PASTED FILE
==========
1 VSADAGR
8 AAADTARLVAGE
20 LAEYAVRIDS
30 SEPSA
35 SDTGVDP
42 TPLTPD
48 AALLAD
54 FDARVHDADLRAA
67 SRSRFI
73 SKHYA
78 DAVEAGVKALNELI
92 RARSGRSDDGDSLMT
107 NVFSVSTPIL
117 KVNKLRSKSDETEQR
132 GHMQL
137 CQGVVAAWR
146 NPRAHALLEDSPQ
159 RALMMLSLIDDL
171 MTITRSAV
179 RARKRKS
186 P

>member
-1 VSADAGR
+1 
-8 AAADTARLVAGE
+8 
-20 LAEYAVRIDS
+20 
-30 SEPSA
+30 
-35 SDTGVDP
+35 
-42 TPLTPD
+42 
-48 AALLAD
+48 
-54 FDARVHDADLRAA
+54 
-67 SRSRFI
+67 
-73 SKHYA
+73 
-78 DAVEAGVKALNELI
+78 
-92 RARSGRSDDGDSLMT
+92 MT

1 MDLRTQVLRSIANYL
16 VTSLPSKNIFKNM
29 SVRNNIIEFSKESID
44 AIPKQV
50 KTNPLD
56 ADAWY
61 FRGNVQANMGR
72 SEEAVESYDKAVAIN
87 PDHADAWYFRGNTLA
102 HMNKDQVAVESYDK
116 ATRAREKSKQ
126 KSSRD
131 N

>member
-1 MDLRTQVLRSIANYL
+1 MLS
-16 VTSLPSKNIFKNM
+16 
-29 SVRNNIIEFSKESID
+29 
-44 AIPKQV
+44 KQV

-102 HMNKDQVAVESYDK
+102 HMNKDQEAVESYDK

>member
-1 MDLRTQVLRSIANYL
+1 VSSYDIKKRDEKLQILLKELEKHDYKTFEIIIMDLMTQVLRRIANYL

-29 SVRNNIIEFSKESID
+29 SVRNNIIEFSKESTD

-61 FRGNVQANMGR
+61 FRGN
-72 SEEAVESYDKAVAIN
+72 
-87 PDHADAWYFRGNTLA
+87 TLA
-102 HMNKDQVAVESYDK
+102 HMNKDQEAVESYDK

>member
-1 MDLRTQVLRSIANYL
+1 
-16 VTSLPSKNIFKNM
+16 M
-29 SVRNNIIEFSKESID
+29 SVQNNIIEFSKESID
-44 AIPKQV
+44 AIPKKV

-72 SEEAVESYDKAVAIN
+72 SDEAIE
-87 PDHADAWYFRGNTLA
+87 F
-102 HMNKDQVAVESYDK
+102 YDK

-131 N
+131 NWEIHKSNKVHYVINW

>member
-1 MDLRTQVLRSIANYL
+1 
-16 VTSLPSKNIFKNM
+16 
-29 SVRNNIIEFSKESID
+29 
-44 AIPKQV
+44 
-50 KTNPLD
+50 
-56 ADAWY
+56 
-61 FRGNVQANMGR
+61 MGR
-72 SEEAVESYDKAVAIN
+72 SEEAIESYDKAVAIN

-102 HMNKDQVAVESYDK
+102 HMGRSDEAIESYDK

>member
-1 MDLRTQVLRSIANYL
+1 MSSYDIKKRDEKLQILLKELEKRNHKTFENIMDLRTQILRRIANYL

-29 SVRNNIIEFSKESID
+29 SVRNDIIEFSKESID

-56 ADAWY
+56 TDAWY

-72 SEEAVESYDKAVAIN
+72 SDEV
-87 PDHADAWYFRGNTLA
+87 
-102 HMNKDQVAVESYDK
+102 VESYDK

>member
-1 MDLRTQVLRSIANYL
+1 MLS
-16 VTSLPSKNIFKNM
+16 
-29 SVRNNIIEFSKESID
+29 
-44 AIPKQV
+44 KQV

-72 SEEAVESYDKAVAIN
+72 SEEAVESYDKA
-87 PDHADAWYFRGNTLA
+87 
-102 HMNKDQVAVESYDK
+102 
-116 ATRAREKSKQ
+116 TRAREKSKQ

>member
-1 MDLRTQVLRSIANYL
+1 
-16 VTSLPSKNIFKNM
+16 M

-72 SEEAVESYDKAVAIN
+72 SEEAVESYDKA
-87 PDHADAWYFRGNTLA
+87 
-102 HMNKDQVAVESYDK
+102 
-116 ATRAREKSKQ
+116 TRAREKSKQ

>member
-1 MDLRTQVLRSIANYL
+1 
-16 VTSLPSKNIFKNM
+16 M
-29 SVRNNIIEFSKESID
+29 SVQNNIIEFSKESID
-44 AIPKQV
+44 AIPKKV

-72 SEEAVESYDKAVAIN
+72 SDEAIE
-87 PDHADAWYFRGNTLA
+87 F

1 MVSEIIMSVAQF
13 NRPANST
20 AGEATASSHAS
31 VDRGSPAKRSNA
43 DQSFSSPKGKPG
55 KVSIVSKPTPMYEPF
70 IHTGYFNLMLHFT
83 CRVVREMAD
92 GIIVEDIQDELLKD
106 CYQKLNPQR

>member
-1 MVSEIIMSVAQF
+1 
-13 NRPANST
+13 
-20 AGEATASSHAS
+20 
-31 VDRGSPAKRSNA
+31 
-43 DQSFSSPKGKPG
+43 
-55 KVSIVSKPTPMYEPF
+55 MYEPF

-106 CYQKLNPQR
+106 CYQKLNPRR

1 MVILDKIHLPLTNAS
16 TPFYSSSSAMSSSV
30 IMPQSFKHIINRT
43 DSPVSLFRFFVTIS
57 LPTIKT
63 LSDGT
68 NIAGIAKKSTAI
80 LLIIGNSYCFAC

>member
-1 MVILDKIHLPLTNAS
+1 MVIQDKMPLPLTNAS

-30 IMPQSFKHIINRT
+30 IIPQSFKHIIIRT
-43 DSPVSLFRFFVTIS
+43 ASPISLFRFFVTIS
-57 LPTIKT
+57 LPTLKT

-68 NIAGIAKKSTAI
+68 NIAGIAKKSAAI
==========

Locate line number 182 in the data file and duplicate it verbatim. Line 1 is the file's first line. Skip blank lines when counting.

70 IHTGYFNLMLHFT